Part of the book: Current Management of Malignant Melanoma
Pheochromocytomas are rare catecholamine-secreting neuroendocrine tumors derived from chromaffin tissue of the adrenal medulla. Such tumors arising from the sympathetic ganglia of the thorax, abdomen, or pelvis are termed “paragangliomas” or “extra-adrenal pheochromocytomas.” The classic symptoms of these tumors are due to excess circulating levels of norepinephrine, epinephrine, or dopamine. Although 21% may be asymptomatic, the most common symptoms associated with pheochromocytomas include sweating, palpitations, and headaches in association with intermittent hypertension. If left untreated, excess catecholamines may result in hypertensive crisis leading to cardiac complications, cerebrovascular stroke, or ultimately sudden death. These catecholamine-secreting tumors are most commonly sporadic, but about 30% of patients have this disease as part of a familial disorder such as multiple endocrine neoplasia type 2 (MEN2) or von Hippel-Lindau (VHL) syndrome. Although most are benign, accurate recognition of pheochromocytomas with malignant potential and distant metastases remains a major diagnostic challenge. Advances in the field of molecular genetics have led to novel diagnostic and therapeutic strategies in an attempt to address this dilemma. Surgical excision of pheochromocytomas and paragangliomas is the mainstay of treatment and offers the only potential for cure. This chapter focuses on recent developments in the diagnosis of pheochromocytomas, encompassing biochemical, radiologic, histologic, and molecular analyzes. In addition, novel therapeutic strategies and advances in individualized targeted therapies for malignant pheochromocytomas will be discussed.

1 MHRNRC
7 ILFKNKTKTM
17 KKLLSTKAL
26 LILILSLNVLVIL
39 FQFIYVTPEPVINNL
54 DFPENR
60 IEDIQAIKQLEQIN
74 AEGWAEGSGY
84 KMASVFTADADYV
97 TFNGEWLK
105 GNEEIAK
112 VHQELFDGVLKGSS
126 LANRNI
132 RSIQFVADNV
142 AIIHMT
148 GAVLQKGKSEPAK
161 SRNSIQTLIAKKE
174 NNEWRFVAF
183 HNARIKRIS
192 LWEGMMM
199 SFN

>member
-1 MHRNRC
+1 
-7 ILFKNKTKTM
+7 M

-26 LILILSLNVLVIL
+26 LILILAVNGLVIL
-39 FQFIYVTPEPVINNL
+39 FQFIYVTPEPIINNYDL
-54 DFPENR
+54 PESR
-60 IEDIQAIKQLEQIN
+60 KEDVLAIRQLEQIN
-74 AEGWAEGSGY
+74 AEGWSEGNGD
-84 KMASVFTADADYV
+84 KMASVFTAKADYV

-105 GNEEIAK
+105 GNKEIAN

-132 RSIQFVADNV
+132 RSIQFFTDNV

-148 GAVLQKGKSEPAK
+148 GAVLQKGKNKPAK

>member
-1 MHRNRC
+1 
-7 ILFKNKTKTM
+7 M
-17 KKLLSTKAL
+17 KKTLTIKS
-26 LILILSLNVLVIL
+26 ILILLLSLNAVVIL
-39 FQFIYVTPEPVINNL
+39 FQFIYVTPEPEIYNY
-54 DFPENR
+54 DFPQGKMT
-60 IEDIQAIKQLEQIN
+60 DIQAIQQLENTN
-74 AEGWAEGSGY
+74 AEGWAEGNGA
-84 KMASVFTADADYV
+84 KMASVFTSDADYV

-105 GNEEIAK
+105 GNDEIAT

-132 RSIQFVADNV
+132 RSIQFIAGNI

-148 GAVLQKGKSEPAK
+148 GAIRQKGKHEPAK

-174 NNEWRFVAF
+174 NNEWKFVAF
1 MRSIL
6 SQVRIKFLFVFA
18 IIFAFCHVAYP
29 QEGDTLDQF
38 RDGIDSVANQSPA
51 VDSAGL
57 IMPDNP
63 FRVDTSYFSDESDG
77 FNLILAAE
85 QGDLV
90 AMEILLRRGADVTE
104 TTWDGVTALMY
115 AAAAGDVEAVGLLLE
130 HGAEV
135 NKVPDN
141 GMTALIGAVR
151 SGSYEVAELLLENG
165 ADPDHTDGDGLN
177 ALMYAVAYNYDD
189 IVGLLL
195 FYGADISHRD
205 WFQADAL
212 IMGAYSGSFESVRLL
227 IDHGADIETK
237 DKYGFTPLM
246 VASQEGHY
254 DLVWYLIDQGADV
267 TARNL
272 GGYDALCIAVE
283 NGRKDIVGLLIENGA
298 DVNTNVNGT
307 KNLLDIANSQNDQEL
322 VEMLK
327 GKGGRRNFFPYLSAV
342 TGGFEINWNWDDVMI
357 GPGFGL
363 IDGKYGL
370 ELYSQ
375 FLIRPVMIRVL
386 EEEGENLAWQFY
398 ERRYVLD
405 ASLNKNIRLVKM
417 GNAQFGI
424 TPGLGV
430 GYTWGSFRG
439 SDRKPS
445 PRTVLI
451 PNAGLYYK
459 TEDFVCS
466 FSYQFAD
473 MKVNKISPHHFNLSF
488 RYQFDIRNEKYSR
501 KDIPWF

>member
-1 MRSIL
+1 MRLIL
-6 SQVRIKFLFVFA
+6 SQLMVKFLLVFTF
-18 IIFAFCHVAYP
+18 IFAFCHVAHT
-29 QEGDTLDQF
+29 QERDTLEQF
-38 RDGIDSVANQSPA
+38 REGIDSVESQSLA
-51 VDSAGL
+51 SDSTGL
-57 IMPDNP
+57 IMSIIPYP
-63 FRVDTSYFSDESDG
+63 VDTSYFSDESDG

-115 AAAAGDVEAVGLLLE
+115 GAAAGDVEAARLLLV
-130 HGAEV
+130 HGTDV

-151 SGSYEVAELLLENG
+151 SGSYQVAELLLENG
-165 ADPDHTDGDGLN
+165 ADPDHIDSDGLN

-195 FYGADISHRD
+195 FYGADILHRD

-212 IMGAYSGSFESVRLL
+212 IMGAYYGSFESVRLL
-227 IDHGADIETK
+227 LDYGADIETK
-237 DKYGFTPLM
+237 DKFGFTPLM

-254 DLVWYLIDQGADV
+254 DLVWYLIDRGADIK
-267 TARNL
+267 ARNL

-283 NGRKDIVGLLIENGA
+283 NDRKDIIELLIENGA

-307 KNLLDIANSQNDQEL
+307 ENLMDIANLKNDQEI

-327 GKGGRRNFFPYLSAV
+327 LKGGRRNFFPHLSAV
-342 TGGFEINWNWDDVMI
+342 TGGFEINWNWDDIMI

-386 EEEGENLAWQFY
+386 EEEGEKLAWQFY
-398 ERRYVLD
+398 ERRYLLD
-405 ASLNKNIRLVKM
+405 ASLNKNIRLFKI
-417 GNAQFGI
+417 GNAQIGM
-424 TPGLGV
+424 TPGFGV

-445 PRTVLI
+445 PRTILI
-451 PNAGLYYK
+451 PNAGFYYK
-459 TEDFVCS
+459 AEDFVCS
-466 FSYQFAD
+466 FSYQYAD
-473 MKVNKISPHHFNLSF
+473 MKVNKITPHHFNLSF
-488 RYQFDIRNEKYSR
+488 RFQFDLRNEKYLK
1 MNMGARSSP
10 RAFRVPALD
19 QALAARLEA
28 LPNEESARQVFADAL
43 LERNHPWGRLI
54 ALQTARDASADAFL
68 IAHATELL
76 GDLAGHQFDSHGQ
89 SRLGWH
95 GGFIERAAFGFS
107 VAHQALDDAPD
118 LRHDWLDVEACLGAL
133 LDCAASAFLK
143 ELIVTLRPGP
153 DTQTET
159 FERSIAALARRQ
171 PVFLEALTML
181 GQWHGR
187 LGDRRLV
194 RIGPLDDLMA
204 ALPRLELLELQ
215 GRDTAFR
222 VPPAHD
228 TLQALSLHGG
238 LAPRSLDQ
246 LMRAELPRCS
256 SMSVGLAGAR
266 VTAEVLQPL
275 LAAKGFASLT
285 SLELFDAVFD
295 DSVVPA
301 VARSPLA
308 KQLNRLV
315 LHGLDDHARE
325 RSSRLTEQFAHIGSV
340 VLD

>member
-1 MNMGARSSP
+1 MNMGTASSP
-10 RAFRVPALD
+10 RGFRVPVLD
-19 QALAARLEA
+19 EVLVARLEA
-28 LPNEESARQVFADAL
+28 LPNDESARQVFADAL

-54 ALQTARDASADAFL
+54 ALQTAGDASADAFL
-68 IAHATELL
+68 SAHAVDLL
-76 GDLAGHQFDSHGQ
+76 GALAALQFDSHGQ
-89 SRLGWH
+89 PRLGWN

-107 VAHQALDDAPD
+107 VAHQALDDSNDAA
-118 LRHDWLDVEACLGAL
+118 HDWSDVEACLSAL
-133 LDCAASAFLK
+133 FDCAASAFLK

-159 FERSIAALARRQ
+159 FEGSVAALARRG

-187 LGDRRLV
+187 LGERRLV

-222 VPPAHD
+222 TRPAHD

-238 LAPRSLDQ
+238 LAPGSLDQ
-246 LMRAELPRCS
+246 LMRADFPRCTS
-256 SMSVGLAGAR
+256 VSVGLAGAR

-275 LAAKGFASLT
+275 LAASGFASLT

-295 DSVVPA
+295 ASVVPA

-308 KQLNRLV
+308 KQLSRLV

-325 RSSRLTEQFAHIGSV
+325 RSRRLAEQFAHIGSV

Part of the book: Clinical Management of Adrenal Tumors